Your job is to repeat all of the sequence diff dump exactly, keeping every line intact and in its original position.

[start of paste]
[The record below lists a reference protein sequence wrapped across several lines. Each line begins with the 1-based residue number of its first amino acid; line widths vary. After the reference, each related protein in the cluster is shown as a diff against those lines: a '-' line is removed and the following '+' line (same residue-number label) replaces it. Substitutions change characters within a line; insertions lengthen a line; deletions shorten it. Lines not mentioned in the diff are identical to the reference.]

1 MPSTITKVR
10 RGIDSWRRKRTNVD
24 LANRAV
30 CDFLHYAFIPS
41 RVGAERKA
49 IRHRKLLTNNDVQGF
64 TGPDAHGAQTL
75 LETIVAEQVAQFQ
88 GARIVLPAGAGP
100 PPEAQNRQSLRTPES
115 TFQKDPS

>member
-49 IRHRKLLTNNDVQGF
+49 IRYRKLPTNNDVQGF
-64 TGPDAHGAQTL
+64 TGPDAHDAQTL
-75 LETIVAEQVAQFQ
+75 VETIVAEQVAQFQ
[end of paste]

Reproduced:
[The record below lists a reference protein sequence wrapped across several lines. Each line begins with the 1-based residue number of its first amino acid; line widths vary. After the reference, each related protein in the cluster is shown as a diff against those lines: a '-' line is removed and the following '+' line (same residue-number label) replaces it. Substitutions change characters within a line; insertions lengthen a line; deletions shorten it. Lines not mentioned in the diff are identical to the reference.]

1 MPSTITKVR
10 RGIDSWRRKRTNVD
24 LANRAV
30 CDFLHYAFIPS
41 RVGAERKA
49 IRHRKLLTNNDVQGF
64 TGPDAHGAQTL
75 LETIVAEQVAQFQ
88 GARIVLPAGAGP
100 PPEAQNRQSLRTPES
115 TFQKDPS

>member
-49 IRHRKLLTNNDVQGF
+49 IRYRKLPTNNDVQGF
-64 TGPDAHGAQTL
+64 TGPDAHDAQTL
-75 LETIVAEQVAQFQ
+75 VETIVAEQVAQFQ